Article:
As explained above, conventional methods using the slope of the voltage transfer curve to determine low voltage threshold V_il and high voltage threshold V_ih are imprecise and time consuming. Therefore, the present invention transforms the voltage transfer curve so that low voltage threshold V_il and high threshold voltage V_ih can be determined by measuring the maximum and minimum points of a transformed voltage transfer curve rather than the slope of the voltage transfer curve.

FIG. 2 shows an embodiment of the present invention which transforms a voltage transfer curve of a test circuit 210 using transform circuit 220. Specifically, test circuit 210 represents the new circuit to be tested. For clarity, the examples herein (unless otherwise indicated) use an inverter for test circuit 210. However, any circuit can be tested using the principles of the present invention. As illustrated in FIG. 2, input voltage signal V_i is provided to test circuit 210 and to transform circuit 220. Test circuit 210 drives output voltage signal V_o to transform circuit 220. Transform circuit 220 transforms input voltage signal V_i and output voltage signal V_o to generate transformed input voltage signal T_V_i and transformed output voltage signal T_V_o, respectively. As explained above, the present invention can be used in both simulation and actual testing of test circuit 210. In simulations using tools such as HSPICE, both test circuit 210 and transform circuit 220 would be models of actual circuits. In testing, typically, test circuit 210 is an actual physical circuit while transform circuit 220 is a model in the tester.

FIG. 3 shows the coordinate system of transformed input voltage signal T_V_i and transformed output voltage signal T_V_o superimposed on voltage transfer curve 120 of FIG. 1. In accordance with the present invention, voltage transfer curve 120 in the new coordinate system is produced by transfer circuit 210. Specifically, as illustrated in FIG. 3, the coordinate system of transformed input voltage signal T_V_i and transformed output voltage signal T_V_o is rotated 45 degrees clockwise with respect to the coordinate system of input voltage signal V_i and output voltage signal V_o.

FIG. 4 illustrates a transformed voltage transfer curve 420 in the coordinate system of transformed input voltage signal T_V_i and transformed output voltage signal T_V_o. Transformed voltage transfer curve 420 is generated using transformed input voltage signal T_V_i and transformed output voltage signal T_V_o from transform circuit 220 and is equivalent to rotating voltage transform curve 120 by 45 degrees counter-clockwise. Rotation of a data point (x, y) by an angle Z (counter-clockwise) to a data point (x_r, y_r) can be accomplished mathematically using equations (1) and (2).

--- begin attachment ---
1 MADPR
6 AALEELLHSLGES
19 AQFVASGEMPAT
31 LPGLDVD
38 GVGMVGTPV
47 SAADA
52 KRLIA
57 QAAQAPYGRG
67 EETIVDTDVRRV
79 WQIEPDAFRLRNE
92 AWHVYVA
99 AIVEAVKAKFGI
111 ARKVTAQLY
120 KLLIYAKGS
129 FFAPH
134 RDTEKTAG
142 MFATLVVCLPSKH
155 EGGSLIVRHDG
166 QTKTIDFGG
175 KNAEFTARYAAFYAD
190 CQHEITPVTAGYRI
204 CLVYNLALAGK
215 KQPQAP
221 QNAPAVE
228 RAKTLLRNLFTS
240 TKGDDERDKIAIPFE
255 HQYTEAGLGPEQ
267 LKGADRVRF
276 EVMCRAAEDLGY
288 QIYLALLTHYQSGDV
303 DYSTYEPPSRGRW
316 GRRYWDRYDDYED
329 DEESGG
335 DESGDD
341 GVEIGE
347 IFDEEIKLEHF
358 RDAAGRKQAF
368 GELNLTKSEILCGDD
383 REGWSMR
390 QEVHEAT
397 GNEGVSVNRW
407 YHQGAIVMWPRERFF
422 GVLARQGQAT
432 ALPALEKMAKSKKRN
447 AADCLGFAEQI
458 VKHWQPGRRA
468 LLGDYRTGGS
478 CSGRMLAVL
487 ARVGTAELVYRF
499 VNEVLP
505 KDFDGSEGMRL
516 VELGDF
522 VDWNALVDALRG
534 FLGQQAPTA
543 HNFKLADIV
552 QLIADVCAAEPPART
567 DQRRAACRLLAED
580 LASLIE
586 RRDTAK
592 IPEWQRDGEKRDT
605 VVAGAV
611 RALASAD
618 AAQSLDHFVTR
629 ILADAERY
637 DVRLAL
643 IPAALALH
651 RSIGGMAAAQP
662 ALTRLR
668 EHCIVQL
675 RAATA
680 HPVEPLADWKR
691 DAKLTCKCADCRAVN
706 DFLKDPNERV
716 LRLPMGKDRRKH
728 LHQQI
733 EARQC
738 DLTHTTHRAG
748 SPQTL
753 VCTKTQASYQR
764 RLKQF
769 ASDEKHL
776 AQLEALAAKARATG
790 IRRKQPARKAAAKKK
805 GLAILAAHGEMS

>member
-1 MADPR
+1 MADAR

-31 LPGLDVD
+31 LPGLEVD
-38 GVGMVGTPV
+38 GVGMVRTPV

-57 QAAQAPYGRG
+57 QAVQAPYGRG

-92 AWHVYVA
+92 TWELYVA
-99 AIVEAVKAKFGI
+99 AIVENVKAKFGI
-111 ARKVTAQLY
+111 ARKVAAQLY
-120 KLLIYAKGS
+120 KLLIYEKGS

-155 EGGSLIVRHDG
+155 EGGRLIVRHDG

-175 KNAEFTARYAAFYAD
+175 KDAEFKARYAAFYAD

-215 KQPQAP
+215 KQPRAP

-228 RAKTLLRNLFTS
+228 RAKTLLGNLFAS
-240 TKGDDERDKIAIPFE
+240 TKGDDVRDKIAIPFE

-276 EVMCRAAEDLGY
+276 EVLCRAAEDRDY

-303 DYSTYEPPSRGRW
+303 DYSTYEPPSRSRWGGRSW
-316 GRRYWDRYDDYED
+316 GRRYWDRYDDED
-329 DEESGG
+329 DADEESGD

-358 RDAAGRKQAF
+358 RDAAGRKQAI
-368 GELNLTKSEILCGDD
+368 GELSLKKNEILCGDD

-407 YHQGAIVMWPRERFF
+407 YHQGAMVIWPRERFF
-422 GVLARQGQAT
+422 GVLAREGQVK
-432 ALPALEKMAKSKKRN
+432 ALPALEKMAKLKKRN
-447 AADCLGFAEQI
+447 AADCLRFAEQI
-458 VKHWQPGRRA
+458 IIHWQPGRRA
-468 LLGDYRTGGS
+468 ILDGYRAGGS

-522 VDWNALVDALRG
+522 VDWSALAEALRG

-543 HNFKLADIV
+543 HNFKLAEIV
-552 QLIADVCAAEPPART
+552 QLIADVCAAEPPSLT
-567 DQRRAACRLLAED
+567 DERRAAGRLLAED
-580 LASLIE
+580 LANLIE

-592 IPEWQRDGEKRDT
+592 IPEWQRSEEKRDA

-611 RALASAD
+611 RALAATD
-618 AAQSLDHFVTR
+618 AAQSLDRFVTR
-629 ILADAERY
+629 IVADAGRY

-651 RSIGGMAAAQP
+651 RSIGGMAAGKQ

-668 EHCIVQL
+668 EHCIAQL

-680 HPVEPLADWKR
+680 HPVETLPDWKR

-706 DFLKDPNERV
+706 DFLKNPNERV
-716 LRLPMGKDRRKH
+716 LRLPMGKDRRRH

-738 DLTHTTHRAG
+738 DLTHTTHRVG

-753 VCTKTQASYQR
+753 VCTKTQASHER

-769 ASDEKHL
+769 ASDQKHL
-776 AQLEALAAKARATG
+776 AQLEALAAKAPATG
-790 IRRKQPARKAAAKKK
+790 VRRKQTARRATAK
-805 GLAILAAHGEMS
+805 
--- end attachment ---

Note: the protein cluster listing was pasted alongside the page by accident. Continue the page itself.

x r=(x*COS(Z))−(y*SIN(Z))  (1)

y r=(y*COS(Z))+(y*SIN(Z))  (2)

Therefore, the data points for transformed voltage transfer curve 420 can be derived from the data points of voltage transfer curve 120 using equations (3) and (4).

T V i=(V i*COS(45))−(V o*SIN(45))  (3)

T V o=(V i*COS(45))+(V o*SIN(45))  (4)

The points on voltage transform curve 120 having a slope of negative one would correspond to points on transformed voltage transfer curve 420 having a slope of zero. Points on a curve having a slope of zero correspond to local maximum values or local minimum values.

For transformed voltage transfer curve 420, a single maximum point and single minimum point exists. Thus, by detecting the maximum point on transform voltage curve 420, a transformed low threshold voltage value T_V_il can be determined. Specifically, transformed low threshold voltage value T_V_il is equal to the voltage level of transformed input voltage signal T_V_i when transformed output voltage signal T_V_o reaches a maximum value. Conversely, by detecting a minimum point on transform voltage curve 420, a transformed high threshold voltage value T_V_ih can be determined. Specifically, transformed high threshold voltage value T_V_il is equal to the voltage level of transformed input voltage signal T_V_il when transformed output voltage signal T_V_o reaches a minimum point on transformed voltage transfer curve 420.